Bias

May. 19th, 2014 06:18 pm
aidenonymous: (gender)
Last year, I judged a science fair, and the experience made me doubt my own sanity.  I judged the same fair this year, and it to some extent restored my faith in humanity, or at least in middle school science teachers.  At the same time, it made me question my own misogyny.

The way this fair works is that all the students have qualified in a local fair so they all get a prize, 1st, 2nd, or 3rd at this fair.  There's no limit on the number of students who can get each ranking, and they're not judged against each other; rather, they're judged by their adherence to objective standards.  They get 1st if they exceed the standards, 2nd if they met the standards but were no better than that, and 3rd if they really didn't meet the standards.  There were five girls and four boys in my morning session of 16-year-olds; the boys all got first, and the girls all got second.  There were five girls and five boys in my afternoon session of 13-year-olds; one boy and one girl got first, but the two who got third were both girls.  Small number statistics, I know, but something isn't right here, and I'm not comfortable with my role in it.  Also, not sure how relevant it is, but the two first place 13-year-olds were the only two in the bunch who clearly hadn't even dipped a toe into puberty.  I wonder if being a late bloomer contributed to being a science whiz because I wasn't distracted by sexuality.  That being said, I wasn't nearly as far behind my peers as those two were, just very small in general.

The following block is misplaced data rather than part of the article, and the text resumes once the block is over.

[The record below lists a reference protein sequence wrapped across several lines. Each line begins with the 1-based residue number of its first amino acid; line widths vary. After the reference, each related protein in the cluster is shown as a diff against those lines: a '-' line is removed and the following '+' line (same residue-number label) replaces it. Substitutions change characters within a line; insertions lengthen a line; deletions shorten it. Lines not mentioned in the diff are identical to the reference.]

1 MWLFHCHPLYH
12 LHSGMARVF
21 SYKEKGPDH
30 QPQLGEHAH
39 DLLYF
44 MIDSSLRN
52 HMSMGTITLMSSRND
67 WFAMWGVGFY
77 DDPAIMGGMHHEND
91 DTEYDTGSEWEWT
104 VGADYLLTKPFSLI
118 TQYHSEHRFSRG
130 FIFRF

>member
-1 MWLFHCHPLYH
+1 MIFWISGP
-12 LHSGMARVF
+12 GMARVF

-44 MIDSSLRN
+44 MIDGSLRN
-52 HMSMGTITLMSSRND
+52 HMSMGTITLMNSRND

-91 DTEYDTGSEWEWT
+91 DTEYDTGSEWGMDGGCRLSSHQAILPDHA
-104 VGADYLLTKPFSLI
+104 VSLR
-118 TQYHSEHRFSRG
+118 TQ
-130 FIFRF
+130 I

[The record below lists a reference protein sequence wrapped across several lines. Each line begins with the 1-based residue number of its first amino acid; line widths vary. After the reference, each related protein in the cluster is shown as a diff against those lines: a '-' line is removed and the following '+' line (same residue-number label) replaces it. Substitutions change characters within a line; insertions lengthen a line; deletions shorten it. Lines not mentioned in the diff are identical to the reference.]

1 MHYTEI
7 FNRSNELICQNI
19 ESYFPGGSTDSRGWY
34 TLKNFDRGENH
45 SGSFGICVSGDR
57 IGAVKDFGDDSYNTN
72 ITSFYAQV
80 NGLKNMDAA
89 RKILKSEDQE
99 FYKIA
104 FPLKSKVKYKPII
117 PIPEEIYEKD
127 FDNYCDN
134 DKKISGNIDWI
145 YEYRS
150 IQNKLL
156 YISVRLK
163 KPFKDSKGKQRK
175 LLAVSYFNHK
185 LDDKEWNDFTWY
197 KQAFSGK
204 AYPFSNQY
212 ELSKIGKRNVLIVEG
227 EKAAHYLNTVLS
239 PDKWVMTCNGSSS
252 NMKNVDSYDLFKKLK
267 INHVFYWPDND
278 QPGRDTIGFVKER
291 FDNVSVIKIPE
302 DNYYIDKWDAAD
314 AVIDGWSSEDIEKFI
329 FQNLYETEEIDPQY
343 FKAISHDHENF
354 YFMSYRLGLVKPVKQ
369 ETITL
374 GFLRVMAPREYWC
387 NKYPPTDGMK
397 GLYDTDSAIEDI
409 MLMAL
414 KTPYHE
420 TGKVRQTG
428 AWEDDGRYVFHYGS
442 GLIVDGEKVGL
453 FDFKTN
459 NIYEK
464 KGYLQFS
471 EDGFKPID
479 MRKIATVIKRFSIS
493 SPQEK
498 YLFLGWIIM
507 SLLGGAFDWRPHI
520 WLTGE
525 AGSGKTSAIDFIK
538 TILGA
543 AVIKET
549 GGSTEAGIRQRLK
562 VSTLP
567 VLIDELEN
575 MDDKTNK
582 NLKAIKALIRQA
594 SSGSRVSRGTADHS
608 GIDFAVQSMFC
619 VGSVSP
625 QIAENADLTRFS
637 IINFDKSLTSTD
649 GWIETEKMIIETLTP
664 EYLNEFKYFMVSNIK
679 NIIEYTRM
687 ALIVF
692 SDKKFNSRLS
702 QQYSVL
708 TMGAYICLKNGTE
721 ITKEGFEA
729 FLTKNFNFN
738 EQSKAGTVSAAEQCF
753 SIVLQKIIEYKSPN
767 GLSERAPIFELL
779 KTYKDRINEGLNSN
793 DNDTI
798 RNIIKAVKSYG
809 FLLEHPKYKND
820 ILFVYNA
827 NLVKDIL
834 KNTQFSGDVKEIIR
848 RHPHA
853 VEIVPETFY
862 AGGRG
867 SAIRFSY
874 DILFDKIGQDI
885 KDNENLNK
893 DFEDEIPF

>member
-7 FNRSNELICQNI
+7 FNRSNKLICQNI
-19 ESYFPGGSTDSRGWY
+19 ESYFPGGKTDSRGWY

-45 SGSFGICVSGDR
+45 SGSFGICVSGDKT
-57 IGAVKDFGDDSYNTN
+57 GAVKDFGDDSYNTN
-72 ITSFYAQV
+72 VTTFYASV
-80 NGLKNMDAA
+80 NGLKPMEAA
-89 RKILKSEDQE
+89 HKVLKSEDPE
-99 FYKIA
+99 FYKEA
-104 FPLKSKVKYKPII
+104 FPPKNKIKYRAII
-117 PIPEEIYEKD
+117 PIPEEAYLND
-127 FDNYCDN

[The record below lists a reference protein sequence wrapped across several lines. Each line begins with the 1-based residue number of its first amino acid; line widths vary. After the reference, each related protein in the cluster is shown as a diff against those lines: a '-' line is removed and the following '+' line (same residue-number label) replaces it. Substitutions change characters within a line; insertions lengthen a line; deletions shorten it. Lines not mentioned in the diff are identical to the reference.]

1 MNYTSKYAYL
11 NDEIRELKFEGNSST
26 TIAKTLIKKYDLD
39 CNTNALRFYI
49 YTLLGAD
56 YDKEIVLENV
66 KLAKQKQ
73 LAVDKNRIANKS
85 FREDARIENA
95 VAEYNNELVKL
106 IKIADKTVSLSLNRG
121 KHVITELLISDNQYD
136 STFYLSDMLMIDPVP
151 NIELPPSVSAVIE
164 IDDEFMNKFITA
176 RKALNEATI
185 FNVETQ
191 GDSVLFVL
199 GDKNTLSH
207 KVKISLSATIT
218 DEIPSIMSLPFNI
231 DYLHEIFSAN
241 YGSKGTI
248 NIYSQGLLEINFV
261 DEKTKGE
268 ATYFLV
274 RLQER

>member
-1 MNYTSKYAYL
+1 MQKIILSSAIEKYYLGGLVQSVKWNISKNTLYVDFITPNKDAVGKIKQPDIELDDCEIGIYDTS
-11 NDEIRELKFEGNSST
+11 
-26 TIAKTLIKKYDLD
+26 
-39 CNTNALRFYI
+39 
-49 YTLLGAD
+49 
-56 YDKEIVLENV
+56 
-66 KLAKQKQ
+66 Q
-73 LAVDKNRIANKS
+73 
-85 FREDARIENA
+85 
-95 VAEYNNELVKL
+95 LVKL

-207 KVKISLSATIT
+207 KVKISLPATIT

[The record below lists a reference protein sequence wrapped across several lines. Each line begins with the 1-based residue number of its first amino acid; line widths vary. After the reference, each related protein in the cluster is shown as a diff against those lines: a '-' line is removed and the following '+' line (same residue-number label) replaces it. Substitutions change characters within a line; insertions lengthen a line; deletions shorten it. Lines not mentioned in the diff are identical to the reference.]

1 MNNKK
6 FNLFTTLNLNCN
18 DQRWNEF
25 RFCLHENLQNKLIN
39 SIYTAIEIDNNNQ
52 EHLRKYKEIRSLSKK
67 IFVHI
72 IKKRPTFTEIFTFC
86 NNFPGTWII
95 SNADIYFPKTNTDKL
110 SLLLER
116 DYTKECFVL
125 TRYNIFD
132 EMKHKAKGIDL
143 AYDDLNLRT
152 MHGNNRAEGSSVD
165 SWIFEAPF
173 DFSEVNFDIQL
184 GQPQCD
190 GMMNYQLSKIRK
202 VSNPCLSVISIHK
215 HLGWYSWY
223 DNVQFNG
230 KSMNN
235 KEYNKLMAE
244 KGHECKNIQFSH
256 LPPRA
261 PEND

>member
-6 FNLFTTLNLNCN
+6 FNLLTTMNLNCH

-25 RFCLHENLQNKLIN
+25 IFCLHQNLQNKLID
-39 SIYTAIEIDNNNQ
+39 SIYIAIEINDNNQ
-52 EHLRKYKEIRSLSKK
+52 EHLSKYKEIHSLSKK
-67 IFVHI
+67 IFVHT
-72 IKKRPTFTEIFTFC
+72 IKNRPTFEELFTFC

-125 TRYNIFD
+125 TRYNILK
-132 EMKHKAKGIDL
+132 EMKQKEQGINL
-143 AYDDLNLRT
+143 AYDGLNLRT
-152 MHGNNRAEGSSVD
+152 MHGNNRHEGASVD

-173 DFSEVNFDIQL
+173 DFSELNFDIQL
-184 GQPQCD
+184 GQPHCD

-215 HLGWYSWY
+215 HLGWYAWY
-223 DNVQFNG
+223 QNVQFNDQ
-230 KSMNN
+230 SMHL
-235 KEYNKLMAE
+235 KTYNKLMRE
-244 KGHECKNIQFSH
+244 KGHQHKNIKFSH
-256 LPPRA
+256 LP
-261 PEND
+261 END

I had a nice chat over lunch with a graduating senior who wanted to be a middle school science teacher.  He thought I was another contestant but accepted me as male even after knowing my age.  I encouraged him and generally felt like a good person.

I expressed so much optimism in therapy.  I've been more outgoing at work since coming out.  I scheduled a meeting with a speaker to talk about science.  Career advice in my field often includes something about initiative, especially the suggestion of making appointments to chat with speakers as a way to be remembered as having come up with some ideas they'll take with them or possibly making a connection with a collaborator.  I never did it before because I was shy and felt that I didn't have anything to contribute or that my questions were stupid or because they might remember me as a girl.  I didn't let myself worry about that this time.  I scheduled the meeting and talked for half an hour back and forth about some crazy ideas for science that could be done with this guy's data, and potential problems with some applications of it, and how we could collaborate in the future.  He even told me some of my ideas were really good and that he hadn't heard them before, and I promised to send him the draft of the paper I'm working on when I submit it in a few weeks.  So, yeah, lowered inhibitions at work can be a good thing.